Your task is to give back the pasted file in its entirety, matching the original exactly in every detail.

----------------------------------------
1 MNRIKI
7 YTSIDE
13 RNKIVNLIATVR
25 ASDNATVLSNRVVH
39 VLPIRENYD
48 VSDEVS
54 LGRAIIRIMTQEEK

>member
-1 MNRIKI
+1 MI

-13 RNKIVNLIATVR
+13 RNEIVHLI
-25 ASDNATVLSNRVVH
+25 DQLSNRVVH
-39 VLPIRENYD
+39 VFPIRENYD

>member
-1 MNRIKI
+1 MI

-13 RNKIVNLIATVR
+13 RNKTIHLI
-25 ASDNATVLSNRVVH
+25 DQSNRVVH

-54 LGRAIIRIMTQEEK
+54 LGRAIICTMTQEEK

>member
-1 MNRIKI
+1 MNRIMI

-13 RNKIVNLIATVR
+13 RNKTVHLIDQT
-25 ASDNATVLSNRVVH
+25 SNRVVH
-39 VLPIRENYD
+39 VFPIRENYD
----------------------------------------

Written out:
1 MNRIKI
7 YTSIDE
13 RNKIVNLIATVR
25 ASDNATVLSNRVVH
39 VLPIRENYD
48 VSDEVS
54 LGRAIIRIMTQEEK

>member
-1 MNRIKI
+1 MI

-13 RNKIVNLIATVR
+13 RNEIVHLI
-25 ASDNATVLSNRVVH
+25 DQLSNRVVH
-39 VLPIRENYD
+39 VFPIRENYD

>member
-1 MNRIKI
+1 MI

-13 RNKIVNLIATVR
+13 RNKTIHLI
-25 ASDNATVLSNRVVH
+25 DQSNRVVH

-54 LGRAIIRIMTQEEK
+54 LGRAIICTMTQEEK

>member
-1 MNRIKI
+1 MNRIMI

-13 RNKIVNLIATVR
+13 RNKTVHLIDQT
-25 ASDNATVLSNRVVH
+25 SNRVVH
-39 VLPIRENYD
+39 VFPIRENYD